The New Retirement Lifescape
The New Retirement Lifescape
By Ken Dychtwald and Robert Morison
Babyboomers.com Staff

Below is an excerpt from the new book What Retirees Want, written by Ken Dychtwald and Robert Morison.

In this book, we’ll be taking a holistic look at the various aspects and experiences of the new retirement and how so much will be both activated and transformed by the Boomers. Here’s a preview of some of the major zones we’ll be covering.

Work. Retirement increasingly includes some employment. Seven in ten Boomer workers expect to work past age 65, are already doing so, or do not plan to retire. Retirees work because they need the money; because they want to stay mentally, physically, and socially active; or simply because they love what they do. Many choose to work in new occupations, to start businesses, or to launch “encore” careers that give back to society. As we’ll be covering in depth in a few chapters, working in new ways is becoming part of the opportunity, adventure, enjoyment, and funding of retirement.

Leisure. Retirees also have the greatest time affluence and will be looking for new ways to enjoy it. In their everyday leisure pursuits, they seek to stay active and healthy. On special occasions, they seek memorable “peak experiences” such as travel, often with family. Retirees account for a disproportionate share of leisure spending, including over $200 billion annually on travel. Worldwide, over the next 20 years, retirees will have 50 trillion hours of leisure to fill.

Health. Health is the key ingredient to an active and happy retirement. The additional life expectancy at age 65 is over 20 years for women, 18 years for men. The average person can expect to be in good health for about half that span, and is probably already managing at least one chronic condition, hypertension being the most common. Loss of health is retirees’ greatest source of worry, and Alzheimer’s has become the most feared condition of age. The need for care naturally increases with age: while 16% of people age 65–69 need care due to health problems or functional limitations, nearly 60% of those 85–89 need care. It’s almost unimaginable what retirees will consider doing and spending to retain their health as long as possible.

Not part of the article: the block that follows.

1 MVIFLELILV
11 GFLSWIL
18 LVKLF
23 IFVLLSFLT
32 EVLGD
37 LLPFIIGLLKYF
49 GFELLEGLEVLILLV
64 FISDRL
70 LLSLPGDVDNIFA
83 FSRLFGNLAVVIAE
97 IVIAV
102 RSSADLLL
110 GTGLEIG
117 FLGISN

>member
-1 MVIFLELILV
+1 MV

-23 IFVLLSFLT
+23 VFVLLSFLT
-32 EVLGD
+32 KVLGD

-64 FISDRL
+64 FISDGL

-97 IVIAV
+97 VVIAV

Family. Family is far and away retirees’ greatest source of reported satisfaction in life. Longevity produces three, four,
 five, even six generation families, and they will become increasingly matriarchal. Due to their superior longevity, the larger number of older women has dramatic effect on family structure. Over 34% of women age 65+ are widowed, only 13% of men. Some 9.4 million older Americans, almost 20% of the total, live in multigenerational households and generational interdependency is on the rise.

Home. Today’s retirees enjoy new freedom in where and how they live. Younger retirees move to their dream locations, older ones to where care and comfort are available. Many stay in place and renovate. Seventy-nine percent of those age 65+ own their own homes, and seven in ten of them are mortgage-free. Nearly 14 million older Americans live alone, 70% of them women, and approaching half (45%) of all women age 75+ live alone. About 2.5 million older Americans live in assisted living or nursing facilities.

Finances. Less than half of Americans over the age of 60 feel that their retirement savings are on track, and on average they’ve saved only $135,000. So they enter retirement facing the need for financial and lifestyle adjustments. The median annual income of households headed by someone age 65+ is about $44,000, and the median net worth is over $230,000. Eighty-four percent of older Americans report receiving Social Security, and it provides 90% or more of income for 34% of beneficiaries. Retirees’ greatest financial concerns are costly health issues, rising cost of living, supporting their lifestyle, and outliving their savings.

Purpose. A strong sense of purpose keeps retirees more active, healthier, and happier. They believe that retirement is the best time to give back, and they are generous. Although often portrayed as self-centered, it turns out Boomers are the most charitable generation in history – in terms of both volunteer time and money. They account for over 40% of money donated and hours volunteered to charities and causes. Still, volunteering represents a small fraction of today’s retirees’ discretionary time. As we’ll explore in detail, mobilizing more retiree volunteers holds enormous potential for social good.

 

Excerpted with the permission of the publisher, Wiley, from What Retirees Want by Ken Dychtwald and Robert Morison. Copyright © 2020 by Ken Dychtwald and Robert Morison. All rights reserved. This book is available wherever books and ebooks are sold.

 

 





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